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Re: Bolides and Paleo. History
Mickey Rowe (04/03/96; 12:39p) forwarded a message from Norm MacLeod
treating on bolide impacts, plus some interesting peripheral questions:
> This recurring reference to extinctions as the hot paleo. topic of
> the day is interesting all by itself... [snip] ...In reading the
> pre-1972 paleo. literature I don't get the impression that paleo.
> in the '50's and '60's was dominated by single issues in quite the
> same way. However, I must admit that my entire paleo. career has
> been spent in the shadow of these two controversies and so I may
> simply lack an appreciation for the detailed history and
> significance of older paleo. controversies. Did our science change
> into somewhat of a "single issue" discipline in the '70's? If so,
> why and has this been a good thing? If not, what were the burning
> questions of previous times and did they burn as brightly in the
> technical and popular literature?
> Norm MacLeod
I think Norm is referring to the maturing of our science. In the 50's
and 60's, as well as before, people were still building the database of
paleontology--we were still just discovering what's out there in the
fossil record. Prior to the surge of interest in science following
Sputnik, paleontology was an esoteric pursuit (and it probably still is,
by most people's opinions). The first volumes of the Treatise on
Invertebrate Paleontology came out in 1953, under the guidance of R. C.
Moore. George Gaylord Simpson wrote _The Major Features of Evolution_ in
1953. In the late 50's, studies of Midcontinent cyclothems, including
their faunas, were big (spurred by R. C. Moore, J. Marvin Weller, and H.
R. Wanless "the elder"), and Marshall Kay was explaining geosynclines and
their faunas. Continental drift and plate tectonics were being mentioned
tongue-in-cheek (poke, poke!) around 1960. Alan B. Shaw wrote _Time in
Stratigraphy_ in 1964, Willi Hennig published _Phylognetic Systematics_
in 1966, and Ernst Mayr published _Principles of Systematic Zoology_ in
1969. These were all milestones in the development of modern
paleontology, and they happened only in the 50's and 60's. There was
much discussion of each of them when they were current.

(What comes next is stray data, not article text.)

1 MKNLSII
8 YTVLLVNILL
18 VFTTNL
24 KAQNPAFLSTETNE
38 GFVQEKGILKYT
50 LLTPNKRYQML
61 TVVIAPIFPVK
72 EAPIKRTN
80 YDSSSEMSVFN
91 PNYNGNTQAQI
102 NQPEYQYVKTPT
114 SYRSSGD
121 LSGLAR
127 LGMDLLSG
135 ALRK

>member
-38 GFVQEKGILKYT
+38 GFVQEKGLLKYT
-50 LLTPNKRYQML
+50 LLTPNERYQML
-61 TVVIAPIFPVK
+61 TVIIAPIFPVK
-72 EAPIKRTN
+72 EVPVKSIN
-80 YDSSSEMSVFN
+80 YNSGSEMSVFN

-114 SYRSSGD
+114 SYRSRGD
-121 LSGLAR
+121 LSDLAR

I attended many meetings of the Geological Society of America in the 70's
where sessions on sedimentology, or stratigraphy, or paleontology would
draw a few dozen participants, and the sessions on plate tectonics would
fill the biggest auditoriums available, with people sitting in the aisles
and standing all around the room. Today, sessions on the K-T boundary
are still popular, but are perhaps declining a bit now. The dinosaur
sessions draw good crowds (hundreds at national meetings), but 20 years
ago there would have been no such sessions at all. So, all areas in
geology have seen single issues rise to prominence, then fall.
Now the database for paleontology is larger and better known than ever
before (that's profound!). More people are now looking at larger
questions, with a legitimate hope of eventually generating concrete
answers. And some of the questions concern much more than just
paleontology. Bolide collisions and their effects on the biosphere, for
example; Greenhouse vs. Icehouse climates, and their effects on the
biosphere; effects of orogenies on long-term atmospheric trends, hence on
the biosphere. These (and others) are critical questions that we know to
ask today, and have a reasonable expectation of answering. If we can, we
may do quite a service to mankind, and it's worth the effort. So, I
don't think our science is going downhill because we are so sharply
focussing on these kinds of issues. Instead, paleontology can change its
image from that of an esoteric pursuit by ivory-tower intellectuals to a
science at the heart of our concerns over the future of the world.
Paleontology may be the most threatened discipline within geology now
(yes, paleontology IS part of geology; always has been!). Clearly, that
isn't warranted. Bring up some of these points the next time anyone
questions the value of paleontology to society or to a geology program.
Folks, you heard it here!
Damn!--Why did I write all this? I got work to do.
Norman R. King tel: (812) 464-1794
Department of Geosciences fax: (812) 464-1960
University of Southern Indiana
8600 University Blvd.
Evansville, IN 47712 e-mail: firstname.lastname@example.org